The New York Times editorial board’s presidential endorsement — complete with a hyped reality-TV show to announce the winner (though there wasn’t one) — is objectionable on many grounds. It oozed with self-importance while failing to actually endorse a candidate (instead it gave the nod to both Sens. Elizabeth Warren of Massachusetts and Amy Klobuchar of Minnesota, since it is so hard to choose, you see). It was condescending. (“[Former South Bend, Ind., mayor Pete Buttigieg] showing in the lead-up to the primaries predicts a bright political future; we look forward to him working his way up.”) It made itself, videoed in its august boardroom in the clouds of the New York skyline, the story while showing off its lack of connection to those who live beyond the confines of the five boroughs. (One is reminded of the famous New Yorker cover “View of the World from 9th Avenue,” portraying everything beyond New York City as a vast wasteland.)

In providing this self-parody, the endorsement raises a serious issue about the media’s perception of Democratic voters. Of Joe Biden, it declared, “Mr. Biden maintains a lead in national polls, but that may be a measure of familiarity as much as voter intention.” It is hard to imagine anything more contemptuous of voters, African American voters specifically, who are deeply attached to Barack Obama’s vice president.

We are to believe Biden’s supporters (including, in some polls, the majority of African American voters in the primary electorate), simply do not know better? They do not mean to support Biden, the theory goes. They just remember the name.

Indeed, race and support from critical non-white voters do not figure in the non-endorsement/dual-endorsement. This is not meant as a criticism of either Klobuchar or Warren, but of the cluelessness in evaluating a Democratic nominee able to beat President Trump without so much as a nod to the essential support the nominee will have to inspire among African American voters.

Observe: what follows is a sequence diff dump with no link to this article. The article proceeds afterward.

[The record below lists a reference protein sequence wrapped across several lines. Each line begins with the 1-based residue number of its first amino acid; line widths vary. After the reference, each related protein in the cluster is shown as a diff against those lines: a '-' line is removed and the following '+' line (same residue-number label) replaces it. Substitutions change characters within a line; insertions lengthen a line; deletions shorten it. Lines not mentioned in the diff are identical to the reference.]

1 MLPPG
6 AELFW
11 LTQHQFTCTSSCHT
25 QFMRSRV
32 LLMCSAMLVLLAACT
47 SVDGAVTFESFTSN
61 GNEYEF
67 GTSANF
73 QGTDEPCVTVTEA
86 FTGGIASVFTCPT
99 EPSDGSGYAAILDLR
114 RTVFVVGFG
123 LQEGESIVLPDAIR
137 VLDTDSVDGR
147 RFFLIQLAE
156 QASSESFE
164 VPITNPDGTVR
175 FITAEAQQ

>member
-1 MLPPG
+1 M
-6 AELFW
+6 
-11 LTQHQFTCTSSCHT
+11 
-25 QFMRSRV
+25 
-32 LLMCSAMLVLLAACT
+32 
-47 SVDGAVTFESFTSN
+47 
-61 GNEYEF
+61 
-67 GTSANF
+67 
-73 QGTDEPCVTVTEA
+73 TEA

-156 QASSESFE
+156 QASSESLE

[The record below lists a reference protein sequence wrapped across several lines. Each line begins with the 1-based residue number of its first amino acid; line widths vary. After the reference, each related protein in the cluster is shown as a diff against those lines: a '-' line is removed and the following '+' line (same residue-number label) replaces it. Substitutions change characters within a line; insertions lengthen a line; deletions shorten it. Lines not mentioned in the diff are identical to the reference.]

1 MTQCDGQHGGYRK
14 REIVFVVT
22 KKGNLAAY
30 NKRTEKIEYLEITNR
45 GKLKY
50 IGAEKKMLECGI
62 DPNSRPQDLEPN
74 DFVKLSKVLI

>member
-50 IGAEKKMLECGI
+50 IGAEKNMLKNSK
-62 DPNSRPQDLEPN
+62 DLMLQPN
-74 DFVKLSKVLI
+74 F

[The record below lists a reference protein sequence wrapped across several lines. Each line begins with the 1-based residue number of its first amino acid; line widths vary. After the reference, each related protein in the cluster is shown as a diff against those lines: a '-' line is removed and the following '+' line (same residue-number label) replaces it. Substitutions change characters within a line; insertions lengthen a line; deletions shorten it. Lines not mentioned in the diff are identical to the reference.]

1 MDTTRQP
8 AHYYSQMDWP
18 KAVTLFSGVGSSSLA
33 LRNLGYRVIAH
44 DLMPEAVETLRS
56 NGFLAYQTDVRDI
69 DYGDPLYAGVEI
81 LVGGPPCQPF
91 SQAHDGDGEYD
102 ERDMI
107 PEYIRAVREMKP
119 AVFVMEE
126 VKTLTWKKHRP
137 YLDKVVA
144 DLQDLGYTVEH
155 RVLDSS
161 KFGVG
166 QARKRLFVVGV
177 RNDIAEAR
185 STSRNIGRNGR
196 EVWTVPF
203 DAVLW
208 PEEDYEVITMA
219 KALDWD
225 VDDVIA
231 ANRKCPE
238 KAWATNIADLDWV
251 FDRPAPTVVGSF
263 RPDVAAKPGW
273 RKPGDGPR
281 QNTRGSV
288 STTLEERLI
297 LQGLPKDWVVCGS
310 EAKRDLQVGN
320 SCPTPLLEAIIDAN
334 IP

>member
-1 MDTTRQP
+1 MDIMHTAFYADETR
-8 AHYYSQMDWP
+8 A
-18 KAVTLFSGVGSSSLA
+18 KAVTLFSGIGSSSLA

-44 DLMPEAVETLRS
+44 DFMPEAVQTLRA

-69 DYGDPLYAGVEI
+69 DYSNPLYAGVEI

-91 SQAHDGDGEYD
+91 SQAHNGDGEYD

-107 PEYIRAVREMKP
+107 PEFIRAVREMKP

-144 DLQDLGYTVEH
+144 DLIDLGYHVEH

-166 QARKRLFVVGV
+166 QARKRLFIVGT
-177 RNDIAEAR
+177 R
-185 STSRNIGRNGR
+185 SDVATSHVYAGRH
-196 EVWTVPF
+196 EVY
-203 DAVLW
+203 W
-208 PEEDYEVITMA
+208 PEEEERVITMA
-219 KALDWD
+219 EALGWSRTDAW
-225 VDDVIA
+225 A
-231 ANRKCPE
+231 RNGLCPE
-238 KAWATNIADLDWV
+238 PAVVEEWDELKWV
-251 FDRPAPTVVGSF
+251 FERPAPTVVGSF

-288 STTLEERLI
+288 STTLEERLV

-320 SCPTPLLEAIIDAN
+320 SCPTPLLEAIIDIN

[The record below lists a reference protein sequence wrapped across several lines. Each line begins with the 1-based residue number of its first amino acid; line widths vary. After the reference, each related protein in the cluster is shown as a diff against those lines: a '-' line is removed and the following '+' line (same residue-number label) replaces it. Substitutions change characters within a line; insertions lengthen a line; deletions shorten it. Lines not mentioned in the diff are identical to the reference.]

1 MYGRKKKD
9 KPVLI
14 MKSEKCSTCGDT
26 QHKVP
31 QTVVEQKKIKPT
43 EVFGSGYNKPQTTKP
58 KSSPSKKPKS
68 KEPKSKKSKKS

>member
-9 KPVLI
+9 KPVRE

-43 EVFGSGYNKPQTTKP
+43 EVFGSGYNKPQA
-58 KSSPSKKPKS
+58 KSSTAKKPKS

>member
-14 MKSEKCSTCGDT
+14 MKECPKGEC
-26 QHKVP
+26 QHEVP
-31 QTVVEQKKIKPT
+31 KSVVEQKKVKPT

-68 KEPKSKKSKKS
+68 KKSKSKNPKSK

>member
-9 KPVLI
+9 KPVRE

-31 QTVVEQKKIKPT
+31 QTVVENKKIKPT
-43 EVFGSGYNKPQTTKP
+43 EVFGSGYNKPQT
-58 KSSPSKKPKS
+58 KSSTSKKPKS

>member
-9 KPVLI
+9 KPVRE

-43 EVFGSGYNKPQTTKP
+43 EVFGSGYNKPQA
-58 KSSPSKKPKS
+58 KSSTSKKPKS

A Washington Post-Ipsos poll released Jan. 11 reveals that black Democratic voters showed most support for former vice president Joe Biden. (The Washington Post)

The Biden campaign, perhaps realizing the derogatory characterization of some of his key supporters, struck back with this:

Coming on Martin Luther King Jr. Day, Biden’s campaign also put out this video featuring Biden speaking to an African American audience:

Media commentators have been predicting Biden’s political demise since the day he entered the race. A Biden victory seems virtually unimaginable to many pundits and campaign reporters. That may be because they are looking at the wrong things, talking to the wrong people and ignoring the critical role of African American voters. It seems that since 2016, when the media never saw the Trump phenomenon coming, too many have learned too little. The primary election will not be decided by the denizens of the New York skyline, but by ordinary people for whom character, decency, loyalty and reliability are essential. A lot of those are not white, do not have college degrees and do not think the specifics of a health-care plan should be the deciding factor in their choice.

Perhaps that nominee will be either Warren or Klobuchar. Perhaps one of them, or another contender, will capture the support of African American voters. However, ignoring these voters and showing disdain for their political choice tells us more about the endorsers than it does about any candidate. And it explains why the media remain baffled by Biden’s staying power at the top of national polls.

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